[Previous] | [Session 13] | [Next]
R. Lieu (Physics Dept., Univ. of Alabama at Huntsville)
Seven years since its discovery, with confirmation in the form of `DNA fingerprint' evidence provided by XMM Newton observations, we are now at a stage where the following statements can be made for certain about soft excess emission from clusters of galaxies. (a) The phenomenon is real; for many clusters it is present at all radii, and exhibits a wide variety of spectral and spatial behavior among objects. (b) For the outer parts of five clusters, the detection of bright O VII & O VIII emission lines at the cluster redshift is a major breakthrough, as it proves that at least a good fraction of the soft excess is caused by a warm and massive component of baryonic matter (i.e. our original interpretation). (c) For the inner regions the responsible emission process is unclear, here the soft excess is very bright, and remains evident despite the luminosity enhancement due to `cooling flow', rekindling the possibility of a non-thermal population with a pressure that scales (increases) with that of the cooling virial gas. I review the above properties, and explain how the current idea of invoking the warm component as projection filaments lying principally beyond a cluster can avoid many of the earlier fundamental difficulties. Nonetheless, severe constraints on the filament model are imposed by opacity effects, the observed emission radial profile, and the total baryonic mass budget of a cluster (at present , predictions from the warm/hot intergalactic medium code falls short of the soft excess luminosity by several orders of magnitude). Future prospects of this important new field are very exciting indeed. While XMM charts the nearby clusters, BEST and Constellation X will be able to investigate clusters at higher redshifts where the warm component plays an even more prominent role. In parallel, the increasigly sophisticated Sunyaev-Zeldovich measurements provide a different view of this aspect of cluster evolution, and offers a means of clinching the non-thermal constribution to the soft excess.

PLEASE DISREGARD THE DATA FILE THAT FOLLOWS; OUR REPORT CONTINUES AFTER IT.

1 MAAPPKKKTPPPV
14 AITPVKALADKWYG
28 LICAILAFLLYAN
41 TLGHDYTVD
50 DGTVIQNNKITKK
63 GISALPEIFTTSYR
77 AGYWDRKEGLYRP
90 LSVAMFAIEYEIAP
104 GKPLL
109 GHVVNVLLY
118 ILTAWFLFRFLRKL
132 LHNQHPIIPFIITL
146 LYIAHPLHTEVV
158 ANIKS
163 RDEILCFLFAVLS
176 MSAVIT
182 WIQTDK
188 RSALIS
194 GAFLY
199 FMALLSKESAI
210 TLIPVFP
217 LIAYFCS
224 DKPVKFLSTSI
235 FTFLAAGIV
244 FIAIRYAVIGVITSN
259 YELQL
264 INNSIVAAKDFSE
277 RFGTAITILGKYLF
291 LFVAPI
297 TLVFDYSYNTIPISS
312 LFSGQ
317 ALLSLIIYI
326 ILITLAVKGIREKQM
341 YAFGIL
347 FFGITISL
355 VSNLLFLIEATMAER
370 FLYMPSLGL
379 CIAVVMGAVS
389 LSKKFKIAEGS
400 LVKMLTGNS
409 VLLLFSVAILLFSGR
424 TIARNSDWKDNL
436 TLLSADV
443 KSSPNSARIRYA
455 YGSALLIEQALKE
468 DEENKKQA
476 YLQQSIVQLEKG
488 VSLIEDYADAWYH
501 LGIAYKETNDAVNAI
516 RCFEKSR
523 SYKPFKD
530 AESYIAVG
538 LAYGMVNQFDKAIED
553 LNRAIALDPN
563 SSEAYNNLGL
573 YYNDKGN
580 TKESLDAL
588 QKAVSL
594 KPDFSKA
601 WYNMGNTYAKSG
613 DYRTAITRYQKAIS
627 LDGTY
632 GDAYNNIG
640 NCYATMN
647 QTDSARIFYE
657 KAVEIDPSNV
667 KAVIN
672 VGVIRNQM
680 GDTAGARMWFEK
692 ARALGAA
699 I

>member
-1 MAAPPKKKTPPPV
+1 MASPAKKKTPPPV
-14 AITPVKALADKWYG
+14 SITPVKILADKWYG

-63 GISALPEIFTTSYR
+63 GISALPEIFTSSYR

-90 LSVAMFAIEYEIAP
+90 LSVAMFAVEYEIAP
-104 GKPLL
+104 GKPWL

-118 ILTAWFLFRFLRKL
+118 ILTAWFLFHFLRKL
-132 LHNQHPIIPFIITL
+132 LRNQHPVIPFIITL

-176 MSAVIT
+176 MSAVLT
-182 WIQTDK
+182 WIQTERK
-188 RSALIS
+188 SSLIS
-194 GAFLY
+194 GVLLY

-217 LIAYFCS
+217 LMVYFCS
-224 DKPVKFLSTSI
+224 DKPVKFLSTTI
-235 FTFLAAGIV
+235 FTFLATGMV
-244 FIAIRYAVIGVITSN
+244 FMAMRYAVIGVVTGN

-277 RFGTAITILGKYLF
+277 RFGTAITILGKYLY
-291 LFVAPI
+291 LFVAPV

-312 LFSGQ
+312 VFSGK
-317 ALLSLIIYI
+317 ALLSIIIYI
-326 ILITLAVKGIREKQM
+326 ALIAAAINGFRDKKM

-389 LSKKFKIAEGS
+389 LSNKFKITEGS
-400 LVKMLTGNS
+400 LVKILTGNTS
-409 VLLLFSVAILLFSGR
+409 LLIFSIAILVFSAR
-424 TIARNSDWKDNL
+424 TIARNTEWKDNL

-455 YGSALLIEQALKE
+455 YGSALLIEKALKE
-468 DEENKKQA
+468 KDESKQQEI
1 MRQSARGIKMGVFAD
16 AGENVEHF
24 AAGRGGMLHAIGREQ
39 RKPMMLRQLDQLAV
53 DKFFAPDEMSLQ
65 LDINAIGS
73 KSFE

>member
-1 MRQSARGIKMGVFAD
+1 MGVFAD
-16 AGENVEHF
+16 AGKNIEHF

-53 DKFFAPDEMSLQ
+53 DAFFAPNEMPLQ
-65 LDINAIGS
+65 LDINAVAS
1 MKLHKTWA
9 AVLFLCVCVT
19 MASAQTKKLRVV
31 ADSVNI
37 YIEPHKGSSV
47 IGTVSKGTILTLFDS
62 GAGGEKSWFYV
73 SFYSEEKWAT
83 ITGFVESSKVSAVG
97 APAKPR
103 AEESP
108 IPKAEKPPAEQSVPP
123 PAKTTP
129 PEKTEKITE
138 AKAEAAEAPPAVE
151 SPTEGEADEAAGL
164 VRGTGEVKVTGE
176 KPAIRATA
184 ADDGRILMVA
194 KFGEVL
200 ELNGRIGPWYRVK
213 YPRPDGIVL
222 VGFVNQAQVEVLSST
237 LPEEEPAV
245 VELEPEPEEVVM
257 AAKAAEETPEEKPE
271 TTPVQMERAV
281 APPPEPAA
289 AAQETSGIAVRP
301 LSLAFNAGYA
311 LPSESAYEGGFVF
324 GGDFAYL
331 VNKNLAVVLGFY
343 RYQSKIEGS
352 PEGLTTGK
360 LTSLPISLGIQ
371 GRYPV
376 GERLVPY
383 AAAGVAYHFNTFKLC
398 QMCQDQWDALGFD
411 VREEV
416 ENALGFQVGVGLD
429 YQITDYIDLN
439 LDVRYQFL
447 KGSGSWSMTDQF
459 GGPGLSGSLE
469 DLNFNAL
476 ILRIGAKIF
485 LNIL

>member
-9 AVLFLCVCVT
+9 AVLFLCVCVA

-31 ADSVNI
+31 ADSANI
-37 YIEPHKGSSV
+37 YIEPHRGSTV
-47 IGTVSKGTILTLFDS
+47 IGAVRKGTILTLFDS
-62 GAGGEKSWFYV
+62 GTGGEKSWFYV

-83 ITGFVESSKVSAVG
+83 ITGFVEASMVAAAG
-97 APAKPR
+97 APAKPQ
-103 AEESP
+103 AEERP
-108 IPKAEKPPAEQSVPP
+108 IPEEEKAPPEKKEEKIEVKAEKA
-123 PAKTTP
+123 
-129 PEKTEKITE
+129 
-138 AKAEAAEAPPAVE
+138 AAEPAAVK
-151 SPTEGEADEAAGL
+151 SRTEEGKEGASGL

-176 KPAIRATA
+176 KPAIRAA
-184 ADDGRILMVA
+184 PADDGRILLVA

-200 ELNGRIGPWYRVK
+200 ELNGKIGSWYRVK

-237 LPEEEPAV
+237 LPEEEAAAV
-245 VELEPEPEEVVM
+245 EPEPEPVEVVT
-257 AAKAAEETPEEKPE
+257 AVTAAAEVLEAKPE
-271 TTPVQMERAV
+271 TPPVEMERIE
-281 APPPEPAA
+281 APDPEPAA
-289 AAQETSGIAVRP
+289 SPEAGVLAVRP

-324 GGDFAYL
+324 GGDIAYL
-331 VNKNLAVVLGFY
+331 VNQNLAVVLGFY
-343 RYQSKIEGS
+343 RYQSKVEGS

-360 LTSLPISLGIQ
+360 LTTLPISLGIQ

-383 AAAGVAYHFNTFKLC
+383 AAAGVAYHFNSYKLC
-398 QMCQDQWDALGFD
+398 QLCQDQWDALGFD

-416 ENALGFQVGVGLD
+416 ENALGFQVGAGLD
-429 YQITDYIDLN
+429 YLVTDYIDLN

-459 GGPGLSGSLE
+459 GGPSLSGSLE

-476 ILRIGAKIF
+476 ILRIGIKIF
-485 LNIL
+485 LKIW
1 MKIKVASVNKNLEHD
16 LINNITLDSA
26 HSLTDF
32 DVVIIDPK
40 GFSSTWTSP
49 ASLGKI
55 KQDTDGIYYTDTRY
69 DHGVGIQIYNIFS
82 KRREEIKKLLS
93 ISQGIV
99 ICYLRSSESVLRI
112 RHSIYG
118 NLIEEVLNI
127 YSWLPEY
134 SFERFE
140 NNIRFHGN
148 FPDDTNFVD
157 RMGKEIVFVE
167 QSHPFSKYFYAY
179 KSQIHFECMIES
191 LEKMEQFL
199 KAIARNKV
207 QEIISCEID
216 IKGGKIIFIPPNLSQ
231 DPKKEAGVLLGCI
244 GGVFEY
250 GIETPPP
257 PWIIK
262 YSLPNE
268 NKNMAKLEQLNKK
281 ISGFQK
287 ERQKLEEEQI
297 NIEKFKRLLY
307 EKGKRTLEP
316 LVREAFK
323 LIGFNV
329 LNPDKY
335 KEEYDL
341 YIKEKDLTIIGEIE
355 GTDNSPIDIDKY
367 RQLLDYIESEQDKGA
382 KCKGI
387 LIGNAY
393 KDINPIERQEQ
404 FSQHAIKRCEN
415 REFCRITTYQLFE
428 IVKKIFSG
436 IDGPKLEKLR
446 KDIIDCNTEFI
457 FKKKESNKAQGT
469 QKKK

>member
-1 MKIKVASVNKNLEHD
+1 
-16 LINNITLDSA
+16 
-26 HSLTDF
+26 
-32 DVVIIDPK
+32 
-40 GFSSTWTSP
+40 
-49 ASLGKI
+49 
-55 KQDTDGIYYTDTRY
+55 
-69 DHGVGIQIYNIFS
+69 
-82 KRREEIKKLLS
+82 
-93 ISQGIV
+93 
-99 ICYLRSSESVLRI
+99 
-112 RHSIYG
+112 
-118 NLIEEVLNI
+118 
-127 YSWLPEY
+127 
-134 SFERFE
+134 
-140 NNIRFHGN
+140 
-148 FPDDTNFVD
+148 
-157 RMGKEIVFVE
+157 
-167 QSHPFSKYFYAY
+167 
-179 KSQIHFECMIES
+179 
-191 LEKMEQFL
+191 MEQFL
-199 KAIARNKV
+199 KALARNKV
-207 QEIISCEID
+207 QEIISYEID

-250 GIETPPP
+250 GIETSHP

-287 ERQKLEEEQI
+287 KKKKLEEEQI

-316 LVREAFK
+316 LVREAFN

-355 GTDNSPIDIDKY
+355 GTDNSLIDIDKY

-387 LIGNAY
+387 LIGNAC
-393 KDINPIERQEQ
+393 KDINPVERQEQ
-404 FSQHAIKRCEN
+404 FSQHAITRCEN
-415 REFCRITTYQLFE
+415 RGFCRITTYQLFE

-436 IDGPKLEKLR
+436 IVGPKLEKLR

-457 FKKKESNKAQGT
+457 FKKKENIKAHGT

If you would like more information about this abstract, please follow the link to http://www.uah.edu/news/ClusterGalaxies. This link was provided by the author. When you follow it, you will leave the Web site for this meeting; to return, you should use the Back comand on your browser.
The author(s) of this abstract have provided an email address for comments about the abstract: firstname.lastname@example.org
Bulletin of the American Astronomical Society,
© 2003. The American Astronomical Soceity.